In the final hours before they retired their baking peels for good, Sammy and Laura Prestano didn’t exactly take it easy. "My husband woke up at 4 a.m.," said Laura Prestano, to trek into the tiny bakery in Selden they had run for 40 years. The day before, S Prestano Bakery had been so flooded with regulars that the shelves were cleared of bread, cookies and doughnuts, and needed to be replenished.
"We were blown away," said Laura Prestano. "We had no idea people were so attached to coming to this place after 60 years."
Yes, 60 years is how long the tiny bakery on Middle Country Road sold loaves of bread, cookies and cakes, the last remaining bakeshop of a Prestano baking dynasty that once dotted Suffolk County — with bakeries in Patchogue, Ronkonkoma, Coram, Middle Island, Mastic, Nesconset, Wading River and Selden — from the 1950s until now, and involved multiple Prestano generations.
"My father had seven siblings and only one that that wasn’t a baker," quipped Sam Prestano, Sammy’s father, during a phone call from Florida, where he is (allegedly) retired. "I’m 83 years old and I still got my pizza oven going, and I make my bread and my cookies."
"It’s in their blood," said Laura, his daughter-in-law. "He still has a bakery set up in his garage — he just can’t stop."
The Prestano baking story begins in Palermo, Sicily, where the Prestano family owned a bakery before Settimo Prestano migrated to New York City in 1907. The first Prestano bakery opened on First Avenue in the 1920s, followed by 11 Prestano bakeries in Bronx and, eventually, an eastward family migration that seeded bakeries across Suffolk County; the first, in Patchogue, opened in 1953. Each carried the first initials of its proprietors.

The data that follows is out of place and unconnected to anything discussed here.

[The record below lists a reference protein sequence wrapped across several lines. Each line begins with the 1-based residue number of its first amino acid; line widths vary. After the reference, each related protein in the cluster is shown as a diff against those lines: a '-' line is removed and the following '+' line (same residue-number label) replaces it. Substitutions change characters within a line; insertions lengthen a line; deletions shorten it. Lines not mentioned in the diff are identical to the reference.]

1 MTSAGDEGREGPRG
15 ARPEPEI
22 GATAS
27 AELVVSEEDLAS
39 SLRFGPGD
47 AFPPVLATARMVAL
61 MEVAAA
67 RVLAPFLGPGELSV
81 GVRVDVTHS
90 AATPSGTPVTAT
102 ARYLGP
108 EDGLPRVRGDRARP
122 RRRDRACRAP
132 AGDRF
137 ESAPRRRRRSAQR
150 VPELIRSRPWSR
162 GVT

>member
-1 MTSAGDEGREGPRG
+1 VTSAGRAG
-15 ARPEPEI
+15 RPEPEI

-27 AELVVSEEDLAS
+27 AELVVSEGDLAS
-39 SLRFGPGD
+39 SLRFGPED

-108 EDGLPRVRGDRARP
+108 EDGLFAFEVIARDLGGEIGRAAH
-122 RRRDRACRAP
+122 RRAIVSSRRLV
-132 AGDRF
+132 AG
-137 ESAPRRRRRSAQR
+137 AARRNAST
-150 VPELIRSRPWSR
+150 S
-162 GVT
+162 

"We baked a Sicilian hard-crust bread," said Sam, as well as cookies. Cakes were eventually added, as was fresh macaroni, cannoli, danishes, pies and giant doughnuts. Special-occasion cakes were a specialty.
The elder Sam — also known as "big Sam" — ran a bakery in Nesconset in 1981, one that was eventually taken over by his son, Bobby. When Sammy and Laura married, they took over the Selden bakery, which a Prestano cousin (Joe Prestano) had opened in 1960. "We were only kids, 23," said Laura, who raised her two daughters, Jennifer and Barbara, in the bakery; they’d help out as teenagers. Barbara went on to own the now-closed B Prestano Bakery in Rocky Point, and now runs a baking food truck in North Carolina with her husband, Michael Henry.
Laura and Sammy Prestano are grateful for the customer support that kept them going for decades, but Laura Prestano said the time was nigh to retire, to North Carolina. "It’s a hard business — everything we made was from scratch, from recipes from a hundred years ago," Laura said. If their baker didn’t show up, her husband would work all night, from 10 p.m. to 8 a.m., to stock up for the morning.
"We’re retiring, but we’ll probably still be baking," she admitted.